Futureframe builds upon two well-established disciplines—service design and systems design—to develop sustainable solutions that can operate at societal scale:
Service design is a fresh take on traditional business process management that reimagines the end-to-end service experience from the point of view of both recipient and service provider. It aims to create a consistent, empowering user experience across the multiple touchpoints comprising an extended user journey, alleviating pain points, addressing barriers and providing seamless delivery across complex ecosystems. This co-creative process succeeds by ensuring the needs and constraints of all stakeholders—from the customer to those who play a role in creating, enabling or delivering the service—are met.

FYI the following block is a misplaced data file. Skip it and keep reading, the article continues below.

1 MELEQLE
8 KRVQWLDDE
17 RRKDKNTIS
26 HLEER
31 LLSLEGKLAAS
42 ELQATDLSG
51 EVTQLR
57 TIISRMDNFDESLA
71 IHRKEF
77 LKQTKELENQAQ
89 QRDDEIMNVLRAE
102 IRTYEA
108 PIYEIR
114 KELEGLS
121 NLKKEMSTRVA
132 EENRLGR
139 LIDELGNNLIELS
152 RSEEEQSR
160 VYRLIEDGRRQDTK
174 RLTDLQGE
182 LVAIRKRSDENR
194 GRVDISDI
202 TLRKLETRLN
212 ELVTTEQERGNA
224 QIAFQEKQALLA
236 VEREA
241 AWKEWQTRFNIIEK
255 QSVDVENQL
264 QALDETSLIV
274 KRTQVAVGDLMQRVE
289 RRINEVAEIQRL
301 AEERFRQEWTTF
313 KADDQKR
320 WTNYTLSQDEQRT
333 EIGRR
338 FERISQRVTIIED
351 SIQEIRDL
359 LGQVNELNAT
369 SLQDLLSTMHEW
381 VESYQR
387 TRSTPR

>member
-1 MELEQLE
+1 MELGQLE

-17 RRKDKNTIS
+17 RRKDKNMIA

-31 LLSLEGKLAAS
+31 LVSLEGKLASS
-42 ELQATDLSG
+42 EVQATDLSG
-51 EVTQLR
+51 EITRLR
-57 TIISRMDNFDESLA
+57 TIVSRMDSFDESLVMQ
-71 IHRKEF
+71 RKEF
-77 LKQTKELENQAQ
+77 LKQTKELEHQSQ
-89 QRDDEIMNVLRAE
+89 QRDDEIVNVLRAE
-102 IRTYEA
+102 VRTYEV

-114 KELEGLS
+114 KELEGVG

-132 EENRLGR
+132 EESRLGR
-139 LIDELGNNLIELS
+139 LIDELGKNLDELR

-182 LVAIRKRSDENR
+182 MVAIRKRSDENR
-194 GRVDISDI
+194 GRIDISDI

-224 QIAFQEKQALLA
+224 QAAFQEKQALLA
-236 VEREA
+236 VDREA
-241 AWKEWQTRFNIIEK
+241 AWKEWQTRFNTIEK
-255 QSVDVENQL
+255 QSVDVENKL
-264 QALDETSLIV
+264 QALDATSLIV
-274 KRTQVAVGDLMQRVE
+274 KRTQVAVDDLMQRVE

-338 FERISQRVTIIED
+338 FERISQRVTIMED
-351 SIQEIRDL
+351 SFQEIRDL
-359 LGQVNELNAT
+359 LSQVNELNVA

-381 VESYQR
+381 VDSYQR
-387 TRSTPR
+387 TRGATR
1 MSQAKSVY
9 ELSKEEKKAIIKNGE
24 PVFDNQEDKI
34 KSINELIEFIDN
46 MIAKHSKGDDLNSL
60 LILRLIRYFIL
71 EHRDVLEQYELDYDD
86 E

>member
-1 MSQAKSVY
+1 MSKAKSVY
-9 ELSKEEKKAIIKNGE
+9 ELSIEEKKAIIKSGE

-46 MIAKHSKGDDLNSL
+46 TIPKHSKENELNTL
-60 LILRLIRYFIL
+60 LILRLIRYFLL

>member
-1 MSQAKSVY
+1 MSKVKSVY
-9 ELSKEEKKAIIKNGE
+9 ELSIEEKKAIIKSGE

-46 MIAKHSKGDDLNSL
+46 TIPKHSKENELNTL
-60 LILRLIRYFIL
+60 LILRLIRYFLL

Systems design examines the components and interactions that come together to create a whole. In the case of federal agencies, a “whole” may be a cross-agency or cross-government function or outcome. This discipline aims to rethink and redesign the "whole" while considering its component elements, examining how these elements interact with each other, and optimizing interactions to produce a streamlined and improved future state. While it is an effective approach for addressing immediate and near-term constraints, it is especially valuable when guiding the longer-term evolution of capabilities and services toward a common goal.
Both service design and systems design are fundamental components of Futureframe.
Data-driven research also plays a critical role in human-centered design and Futureframe. Whether qualitative or quantitative, data-driven research enables a more holistic understanding of current experiences and opportunities to design more effective experiences in the future. It also defines the baseline as well as the aspiration or future state. As such, these insights support the process of testing, proving and refining hypotheses.